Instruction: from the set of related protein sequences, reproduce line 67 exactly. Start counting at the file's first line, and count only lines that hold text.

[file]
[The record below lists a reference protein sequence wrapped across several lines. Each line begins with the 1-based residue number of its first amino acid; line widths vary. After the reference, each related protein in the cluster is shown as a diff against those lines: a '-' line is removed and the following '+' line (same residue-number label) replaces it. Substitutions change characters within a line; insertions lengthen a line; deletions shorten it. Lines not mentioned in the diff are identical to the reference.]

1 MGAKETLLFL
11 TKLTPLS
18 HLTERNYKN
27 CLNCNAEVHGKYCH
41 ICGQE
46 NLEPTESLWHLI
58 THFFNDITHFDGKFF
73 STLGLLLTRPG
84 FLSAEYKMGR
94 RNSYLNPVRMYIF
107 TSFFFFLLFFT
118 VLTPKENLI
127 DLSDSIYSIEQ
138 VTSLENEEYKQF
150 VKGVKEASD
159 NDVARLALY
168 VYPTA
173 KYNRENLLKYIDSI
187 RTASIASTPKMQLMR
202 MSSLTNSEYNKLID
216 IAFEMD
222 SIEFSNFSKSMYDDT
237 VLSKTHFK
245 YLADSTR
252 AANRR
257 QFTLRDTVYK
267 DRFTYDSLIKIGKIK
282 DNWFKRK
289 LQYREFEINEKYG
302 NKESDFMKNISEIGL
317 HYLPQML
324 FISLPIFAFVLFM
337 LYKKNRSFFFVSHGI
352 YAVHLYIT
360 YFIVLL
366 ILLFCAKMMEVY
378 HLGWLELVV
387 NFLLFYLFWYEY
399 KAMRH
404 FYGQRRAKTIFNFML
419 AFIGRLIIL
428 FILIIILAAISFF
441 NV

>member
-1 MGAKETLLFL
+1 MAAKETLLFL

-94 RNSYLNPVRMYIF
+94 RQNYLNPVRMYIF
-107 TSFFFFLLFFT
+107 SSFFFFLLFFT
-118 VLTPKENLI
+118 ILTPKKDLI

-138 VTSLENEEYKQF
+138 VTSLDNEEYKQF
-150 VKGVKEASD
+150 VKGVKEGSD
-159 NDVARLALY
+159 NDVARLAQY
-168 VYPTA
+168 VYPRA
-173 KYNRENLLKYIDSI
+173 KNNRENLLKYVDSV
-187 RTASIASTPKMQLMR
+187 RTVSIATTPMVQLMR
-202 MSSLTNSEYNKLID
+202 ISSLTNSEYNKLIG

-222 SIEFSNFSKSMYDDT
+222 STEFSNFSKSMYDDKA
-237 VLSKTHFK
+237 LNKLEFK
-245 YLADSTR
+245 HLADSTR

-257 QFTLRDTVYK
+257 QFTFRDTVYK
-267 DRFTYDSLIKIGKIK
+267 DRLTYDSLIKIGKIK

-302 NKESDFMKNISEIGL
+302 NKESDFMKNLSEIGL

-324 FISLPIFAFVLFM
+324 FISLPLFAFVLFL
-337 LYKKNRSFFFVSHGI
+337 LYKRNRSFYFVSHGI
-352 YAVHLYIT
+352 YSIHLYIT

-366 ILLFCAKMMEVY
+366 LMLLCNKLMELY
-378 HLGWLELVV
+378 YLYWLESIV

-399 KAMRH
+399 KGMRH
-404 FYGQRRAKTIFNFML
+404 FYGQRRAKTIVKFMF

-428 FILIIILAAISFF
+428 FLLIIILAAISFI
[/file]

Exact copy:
+202 ISSLTNSEYNKLIG